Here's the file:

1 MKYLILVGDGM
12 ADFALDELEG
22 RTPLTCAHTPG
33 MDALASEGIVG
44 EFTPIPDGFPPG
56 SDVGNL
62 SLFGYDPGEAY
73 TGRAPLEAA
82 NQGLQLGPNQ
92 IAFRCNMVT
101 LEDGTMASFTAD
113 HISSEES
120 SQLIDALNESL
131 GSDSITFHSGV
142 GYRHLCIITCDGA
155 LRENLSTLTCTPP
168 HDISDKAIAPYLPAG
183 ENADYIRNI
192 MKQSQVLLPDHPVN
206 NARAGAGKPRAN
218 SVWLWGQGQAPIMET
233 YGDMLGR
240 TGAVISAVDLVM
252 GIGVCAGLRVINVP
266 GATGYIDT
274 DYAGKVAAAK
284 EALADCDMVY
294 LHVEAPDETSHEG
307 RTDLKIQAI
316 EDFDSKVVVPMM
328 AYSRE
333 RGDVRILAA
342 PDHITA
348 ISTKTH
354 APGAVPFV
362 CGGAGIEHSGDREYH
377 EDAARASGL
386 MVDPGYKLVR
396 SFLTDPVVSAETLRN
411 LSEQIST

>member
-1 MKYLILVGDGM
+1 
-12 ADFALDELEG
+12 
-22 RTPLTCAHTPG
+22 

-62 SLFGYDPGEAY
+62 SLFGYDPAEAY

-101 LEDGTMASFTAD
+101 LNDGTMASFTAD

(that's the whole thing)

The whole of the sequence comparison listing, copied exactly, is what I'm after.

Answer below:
1 MKYLILVGDGM
12 ADFALDELEG
22 RTPLTCAHTPG
33 MDALASEGIVG
44 EFTPIPDGFPPG
56 SDVGNL
62 SLFGYDPGEAY
73 TGRAPLEAA
82 NQGLQLGPNQ
92 IAFRCNMVT
101 LEDGTMASFTAD
113 HISSEES
120 SQLIDALNESL
131 GSDSITFHSGV
142 GYRHLCIITCDGA
155 LRENLSTLTCTPP
168 HDISDKAIAPYLPAG
183 ENADYIRNI
192 MKQSQVLLPDHPVN
206 NARAGAGKPRAN
218 SVWLWGQGQAPIMET
233 YGDMLGR
240 TGAVISAVDLVM
252 GIGVCAGLRVINVP
266 GATGYIDT
274 DYAGKVAAAK
284 EALADCDMVY
294 LHVEAPDETSHEG
307 RTDLKIQAI
316 EDFDSKVVVPMM
328 AYSRE
333 RGDVRILAA
342 PDHITA
348 ISTKTH
354 APGAVPFV
362 CGGAGIEHSGDREYH
377 EDAARASGL
386 MVDPGYKLVR
396 SFLTDPVVSAETLRN
411 LSEQIST

>member
-1 MKYLILVGDGM
+1 
-12 ADFALDELEG
+12 
-22 RTPLTCAHTPG
+22 

-62 SLFGYDPGEAY
+62 SLFGYDPAEAY

-101 LEDGTMASFTAD
+101 LNDGTMASFTAD